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Photojournalism and Advertising

Photojournalism and advertising grew up together in the pages of newspapers and popular picture, news, travel and fashion magazines such as "Look," "Life," "The Saturday Evening Post, and "Harper's Bazaar." The goals of photojournalism and advertising may have differed, but the method was the same: to convey a message through the photography. Getting the photograph in print, cheaply and quickly, and of reasonable quality is largely due to Frederick Ives's (1856-1937) improvements on the half-tone process. The half-tone made photographic images in magazines and newspapers possible.

Most historians agree that after the half-tone revolution, color was the next great leap. Advertisers were among the first to use color photographs on the printed page. As Condé Nast's 1935 publication, "Color Sells," suggested, "Color displays the product and the package, color is drama, and color opens the pocketbook."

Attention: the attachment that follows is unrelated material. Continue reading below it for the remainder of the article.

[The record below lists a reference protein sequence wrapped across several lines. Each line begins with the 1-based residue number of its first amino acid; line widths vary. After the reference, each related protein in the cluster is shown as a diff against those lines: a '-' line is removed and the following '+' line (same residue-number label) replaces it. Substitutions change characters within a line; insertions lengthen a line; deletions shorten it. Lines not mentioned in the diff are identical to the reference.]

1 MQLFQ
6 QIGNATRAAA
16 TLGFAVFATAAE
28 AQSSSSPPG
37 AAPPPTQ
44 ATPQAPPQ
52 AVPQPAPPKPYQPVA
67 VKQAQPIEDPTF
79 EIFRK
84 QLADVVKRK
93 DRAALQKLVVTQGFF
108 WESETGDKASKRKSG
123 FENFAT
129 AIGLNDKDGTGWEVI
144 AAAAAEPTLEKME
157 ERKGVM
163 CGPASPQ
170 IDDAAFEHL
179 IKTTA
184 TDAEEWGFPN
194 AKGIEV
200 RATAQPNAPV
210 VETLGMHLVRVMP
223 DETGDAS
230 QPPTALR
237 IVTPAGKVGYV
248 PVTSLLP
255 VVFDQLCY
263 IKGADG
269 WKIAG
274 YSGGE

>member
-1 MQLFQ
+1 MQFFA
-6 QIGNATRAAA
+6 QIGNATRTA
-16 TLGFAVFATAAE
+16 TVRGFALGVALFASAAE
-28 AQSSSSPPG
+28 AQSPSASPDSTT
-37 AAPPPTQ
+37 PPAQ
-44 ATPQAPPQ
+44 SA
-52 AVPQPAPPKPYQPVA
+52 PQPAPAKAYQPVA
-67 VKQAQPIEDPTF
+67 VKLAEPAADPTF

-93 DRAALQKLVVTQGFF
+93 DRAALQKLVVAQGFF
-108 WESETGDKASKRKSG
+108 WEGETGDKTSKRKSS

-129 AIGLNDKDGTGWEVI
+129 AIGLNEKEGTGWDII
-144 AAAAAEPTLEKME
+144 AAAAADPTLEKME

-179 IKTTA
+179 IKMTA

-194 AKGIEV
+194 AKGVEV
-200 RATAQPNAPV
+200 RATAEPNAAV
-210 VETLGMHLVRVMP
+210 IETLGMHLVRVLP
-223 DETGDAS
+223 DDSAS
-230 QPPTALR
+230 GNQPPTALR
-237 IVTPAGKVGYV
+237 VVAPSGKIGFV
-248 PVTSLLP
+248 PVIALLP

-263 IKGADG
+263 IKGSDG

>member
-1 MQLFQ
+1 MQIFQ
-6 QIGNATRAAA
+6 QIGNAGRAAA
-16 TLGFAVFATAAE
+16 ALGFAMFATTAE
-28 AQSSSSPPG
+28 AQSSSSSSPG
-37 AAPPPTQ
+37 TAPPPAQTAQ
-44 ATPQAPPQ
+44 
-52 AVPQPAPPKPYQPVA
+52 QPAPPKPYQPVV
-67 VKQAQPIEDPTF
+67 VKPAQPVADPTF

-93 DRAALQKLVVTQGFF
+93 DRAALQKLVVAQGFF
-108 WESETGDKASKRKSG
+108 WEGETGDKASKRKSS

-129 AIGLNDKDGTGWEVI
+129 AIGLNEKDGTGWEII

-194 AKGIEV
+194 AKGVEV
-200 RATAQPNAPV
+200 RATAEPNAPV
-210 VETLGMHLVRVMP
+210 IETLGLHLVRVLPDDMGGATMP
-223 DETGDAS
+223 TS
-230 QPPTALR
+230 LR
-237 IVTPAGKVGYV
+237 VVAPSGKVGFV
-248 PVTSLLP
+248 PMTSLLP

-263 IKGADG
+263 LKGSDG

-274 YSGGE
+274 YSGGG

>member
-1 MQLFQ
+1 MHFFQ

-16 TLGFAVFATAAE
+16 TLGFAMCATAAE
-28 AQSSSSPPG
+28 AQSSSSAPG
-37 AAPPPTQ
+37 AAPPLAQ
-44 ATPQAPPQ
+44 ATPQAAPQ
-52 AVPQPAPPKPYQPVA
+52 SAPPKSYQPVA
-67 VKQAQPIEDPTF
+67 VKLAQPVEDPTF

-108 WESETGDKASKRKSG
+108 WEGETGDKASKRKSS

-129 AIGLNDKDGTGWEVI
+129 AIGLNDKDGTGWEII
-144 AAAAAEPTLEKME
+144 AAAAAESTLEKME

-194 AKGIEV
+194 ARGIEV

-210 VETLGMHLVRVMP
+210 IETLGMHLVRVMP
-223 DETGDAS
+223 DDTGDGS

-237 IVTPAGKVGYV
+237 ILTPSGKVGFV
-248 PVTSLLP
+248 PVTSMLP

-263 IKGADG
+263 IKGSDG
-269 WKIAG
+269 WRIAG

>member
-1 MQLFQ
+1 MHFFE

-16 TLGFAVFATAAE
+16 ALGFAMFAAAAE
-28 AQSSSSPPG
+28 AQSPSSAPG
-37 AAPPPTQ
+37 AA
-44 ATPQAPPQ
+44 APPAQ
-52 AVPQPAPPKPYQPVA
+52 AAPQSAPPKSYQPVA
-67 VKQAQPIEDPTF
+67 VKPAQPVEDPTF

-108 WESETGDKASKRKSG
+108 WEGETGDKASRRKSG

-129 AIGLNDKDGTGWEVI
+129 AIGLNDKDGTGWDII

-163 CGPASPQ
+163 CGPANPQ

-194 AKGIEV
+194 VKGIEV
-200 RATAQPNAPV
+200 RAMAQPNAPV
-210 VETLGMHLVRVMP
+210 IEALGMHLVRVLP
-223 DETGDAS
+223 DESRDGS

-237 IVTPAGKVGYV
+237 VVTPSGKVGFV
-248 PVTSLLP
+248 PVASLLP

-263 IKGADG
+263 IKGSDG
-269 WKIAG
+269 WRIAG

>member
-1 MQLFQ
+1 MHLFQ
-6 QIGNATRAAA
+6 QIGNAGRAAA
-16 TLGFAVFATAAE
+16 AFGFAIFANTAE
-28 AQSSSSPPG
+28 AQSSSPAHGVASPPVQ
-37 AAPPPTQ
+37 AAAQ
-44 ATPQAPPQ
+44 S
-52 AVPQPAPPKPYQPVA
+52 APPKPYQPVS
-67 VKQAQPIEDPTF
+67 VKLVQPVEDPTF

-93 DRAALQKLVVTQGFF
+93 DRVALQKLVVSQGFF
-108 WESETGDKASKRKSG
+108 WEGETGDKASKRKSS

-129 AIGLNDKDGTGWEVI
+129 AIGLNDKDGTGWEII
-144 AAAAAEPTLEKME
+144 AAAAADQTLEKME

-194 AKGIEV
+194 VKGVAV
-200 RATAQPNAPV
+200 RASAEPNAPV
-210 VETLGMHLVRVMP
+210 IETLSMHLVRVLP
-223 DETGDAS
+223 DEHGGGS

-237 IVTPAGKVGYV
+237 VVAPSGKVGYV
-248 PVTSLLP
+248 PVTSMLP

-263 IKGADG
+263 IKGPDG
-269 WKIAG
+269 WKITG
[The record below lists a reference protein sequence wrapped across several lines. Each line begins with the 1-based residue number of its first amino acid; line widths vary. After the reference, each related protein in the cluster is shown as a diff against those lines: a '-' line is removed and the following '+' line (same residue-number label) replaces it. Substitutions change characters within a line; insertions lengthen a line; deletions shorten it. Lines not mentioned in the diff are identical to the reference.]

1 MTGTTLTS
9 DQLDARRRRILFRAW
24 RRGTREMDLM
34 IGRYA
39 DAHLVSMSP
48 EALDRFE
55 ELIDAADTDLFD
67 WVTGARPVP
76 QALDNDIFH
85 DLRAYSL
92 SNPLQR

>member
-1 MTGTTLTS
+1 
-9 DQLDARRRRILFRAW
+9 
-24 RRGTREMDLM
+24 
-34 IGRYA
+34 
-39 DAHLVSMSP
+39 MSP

Richard Avedon

The name of Richard Avedon (1923-) has become synonymous with fashion photography, a medium he helped elevate to an art form. Avedon's imaginative and original camera work revolutionized the industry of fashion and modeling. To a certain degree, Avedon forsook the traditional studio mannequin look in favor of real life settings and animated, vivacious looking models. His ability through his lens to bring out a model's character in addition to her beauty often put his "girls" at the top of their profession. "He's the most wonderful man in the business," said one associate, "because he realizes that models are not just coat hangers."


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Related Images

Richard Avedon self-portrait <br>(born 1923)
Richard Avedon self-portrait
(born 1923)

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